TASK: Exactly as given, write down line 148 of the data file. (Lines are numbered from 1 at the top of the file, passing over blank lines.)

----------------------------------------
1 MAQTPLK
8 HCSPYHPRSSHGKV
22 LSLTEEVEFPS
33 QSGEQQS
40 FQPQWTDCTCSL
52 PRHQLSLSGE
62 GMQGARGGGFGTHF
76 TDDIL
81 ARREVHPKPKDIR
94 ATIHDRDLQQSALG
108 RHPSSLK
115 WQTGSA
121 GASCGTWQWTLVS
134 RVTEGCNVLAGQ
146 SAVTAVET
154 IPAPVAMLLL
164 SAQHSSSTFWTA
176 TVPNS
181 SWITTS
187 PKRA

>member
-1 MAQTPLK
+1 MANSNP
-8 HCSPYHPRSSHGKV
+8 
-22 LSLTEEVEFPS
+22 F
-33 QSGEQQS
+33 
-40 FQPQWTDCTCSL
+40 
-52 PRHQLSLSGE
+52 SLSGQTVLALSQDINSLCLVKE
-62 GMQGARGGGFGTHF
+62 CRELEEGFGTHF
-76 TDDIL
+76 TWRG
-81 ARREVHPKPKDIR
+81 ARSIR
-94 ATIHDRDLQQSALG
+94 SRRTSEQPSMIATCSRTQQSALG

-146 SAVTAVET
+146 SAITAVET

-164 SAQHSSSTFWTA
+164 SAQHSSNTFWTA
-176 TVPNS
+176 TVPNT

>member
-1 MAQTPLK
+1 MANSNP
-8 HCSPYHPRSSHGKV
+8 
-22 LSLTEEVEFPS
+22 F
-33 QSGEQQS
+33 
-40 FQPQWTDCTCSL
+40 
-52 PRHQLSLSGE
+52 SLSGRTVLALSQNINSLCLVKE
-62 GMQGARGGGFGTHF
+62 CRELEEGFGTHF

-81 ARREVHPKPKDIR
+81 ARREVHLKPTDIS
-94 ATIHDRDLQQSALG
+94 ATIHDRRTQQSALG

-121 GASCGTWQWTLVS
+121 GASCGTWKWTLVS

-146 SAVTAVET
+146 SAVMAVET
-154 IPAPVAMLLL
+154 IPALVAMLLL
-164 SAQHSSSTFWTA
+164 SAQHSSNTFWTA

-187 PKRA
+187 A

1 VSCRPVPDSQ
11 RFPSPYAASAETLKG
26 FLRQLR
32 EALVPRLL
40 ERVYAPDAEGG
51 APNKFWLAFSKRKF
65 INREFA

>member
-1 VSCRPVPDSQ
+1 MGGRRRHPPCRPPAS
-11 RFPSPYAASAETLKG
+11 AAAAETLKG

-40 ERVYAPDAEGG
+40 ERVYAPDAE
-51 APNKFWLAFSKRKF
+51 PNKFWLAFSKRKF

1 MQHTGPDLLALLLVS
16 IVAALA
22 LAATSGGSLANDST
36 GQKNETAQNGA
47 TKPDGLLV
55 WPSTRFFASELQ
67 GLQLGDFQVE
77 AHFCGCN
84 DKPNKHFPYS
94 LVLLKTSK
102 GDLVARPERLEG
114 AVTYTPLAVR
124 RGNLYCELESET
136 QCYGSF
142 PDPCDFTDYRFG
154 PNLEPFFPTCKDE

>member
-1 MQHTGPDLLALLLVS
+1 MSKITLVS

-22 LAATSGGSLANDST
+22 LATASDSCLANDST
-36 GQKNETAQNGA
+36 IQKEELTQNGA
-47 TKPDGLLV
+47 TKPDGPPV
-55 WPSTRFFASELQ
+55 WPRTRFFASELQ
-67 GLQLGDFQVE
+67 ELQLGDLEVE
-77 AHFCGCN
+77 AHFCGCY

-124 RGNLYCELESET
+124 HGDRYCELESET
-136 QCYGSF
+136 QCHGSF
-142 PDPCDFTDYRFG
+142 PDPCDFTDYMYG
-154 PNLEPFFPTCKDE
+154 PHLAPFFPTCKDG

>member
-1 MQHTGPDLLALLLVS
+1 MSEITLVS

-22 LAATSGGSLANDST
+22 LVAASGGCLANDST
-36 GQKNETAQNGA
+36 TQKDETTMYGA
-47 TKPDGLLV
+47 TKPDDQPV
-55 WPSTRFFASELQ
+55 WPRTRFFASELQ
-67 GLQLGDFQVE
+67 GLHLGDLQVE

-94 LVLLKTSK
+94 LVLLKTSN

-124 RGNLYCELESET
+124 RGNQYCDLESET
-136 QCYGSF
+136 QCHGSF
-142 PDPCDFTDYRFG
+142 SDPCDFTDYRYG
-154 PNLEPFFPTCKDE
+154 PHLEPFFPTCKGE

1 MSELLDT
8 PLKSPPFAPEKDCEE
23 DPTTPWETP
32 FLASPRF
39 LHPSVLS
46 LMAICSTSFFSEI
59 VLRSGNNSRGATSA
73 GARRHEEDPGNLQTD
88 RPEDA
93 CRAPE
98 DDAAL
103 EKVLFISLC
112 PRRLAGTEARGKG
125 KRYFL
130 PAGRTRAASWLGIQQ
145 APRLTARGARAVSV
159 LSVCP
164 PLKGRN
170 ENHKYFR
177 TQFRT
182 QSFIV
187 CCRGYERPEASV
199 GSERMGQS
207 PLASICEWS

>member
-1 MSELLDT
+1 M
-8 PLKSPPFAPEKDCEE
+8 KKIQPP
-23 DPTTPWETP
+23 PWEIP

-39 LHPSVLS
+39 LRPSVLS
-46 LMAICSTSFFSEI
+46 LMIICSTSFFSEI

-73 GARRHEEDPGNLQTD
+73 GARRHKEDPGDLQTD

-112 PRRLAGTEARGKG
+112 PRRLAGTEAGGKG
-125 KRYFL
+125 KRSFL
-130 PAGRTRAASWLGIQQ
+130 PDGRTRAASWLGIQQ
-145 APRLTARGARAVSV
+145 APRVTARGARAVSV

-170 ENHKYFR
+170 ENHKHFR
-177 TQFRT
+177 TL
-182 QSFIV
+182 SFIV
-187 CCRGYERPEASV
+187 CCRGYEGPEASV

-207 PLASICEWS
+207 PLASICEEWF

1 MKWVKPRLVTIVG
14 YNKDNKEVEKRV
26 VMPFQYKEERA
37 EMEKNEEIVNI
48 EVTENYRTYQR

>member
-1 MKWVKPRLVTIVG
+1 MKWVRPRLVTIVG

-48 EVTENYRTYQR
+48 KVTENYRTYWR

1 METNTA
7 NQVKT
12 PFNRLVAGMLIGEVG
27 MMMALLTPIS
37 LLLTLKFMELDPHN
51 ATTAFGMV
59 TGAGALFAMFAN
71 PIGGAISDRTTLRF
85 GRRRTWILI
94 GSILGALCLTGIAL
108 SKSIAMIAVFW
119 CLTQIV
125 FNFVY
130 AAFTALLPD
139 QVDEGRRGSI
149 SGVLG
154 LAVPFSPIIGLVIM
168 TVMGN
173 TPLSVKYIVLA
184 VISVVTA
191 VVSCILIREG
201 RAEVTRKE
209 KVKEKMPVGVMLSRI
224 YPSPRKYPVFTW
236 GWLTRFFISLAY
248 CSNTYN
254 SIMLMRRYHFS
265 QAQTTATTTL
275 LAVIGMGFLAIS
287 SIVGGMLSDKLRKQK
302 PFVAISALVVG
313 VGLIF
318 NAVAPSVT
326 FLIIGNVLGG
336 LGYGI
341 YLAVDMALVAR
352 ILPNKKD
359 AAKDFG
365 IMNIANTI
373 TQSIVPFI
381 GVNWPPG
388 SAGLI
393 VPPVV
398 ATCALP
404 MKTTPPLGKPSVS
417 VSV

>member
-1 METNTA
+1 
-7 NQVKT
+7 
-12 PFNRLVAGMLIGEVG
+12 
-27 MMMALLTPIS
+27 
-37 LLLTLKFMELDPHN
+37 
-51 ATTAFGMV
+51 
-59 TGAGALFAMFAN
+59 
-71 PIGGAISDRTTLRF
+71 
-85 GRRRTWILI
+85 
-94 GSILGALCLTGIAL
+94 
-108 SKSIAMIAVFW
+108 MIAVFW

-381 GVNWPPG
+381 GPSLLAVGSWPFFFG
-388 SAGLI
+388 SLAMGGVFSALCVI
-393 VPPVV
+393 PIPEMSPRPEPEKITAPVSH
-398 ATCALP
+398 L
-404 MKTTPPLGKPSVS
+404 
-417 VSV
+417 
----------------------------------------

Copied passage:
+124 RGNQYCDLESET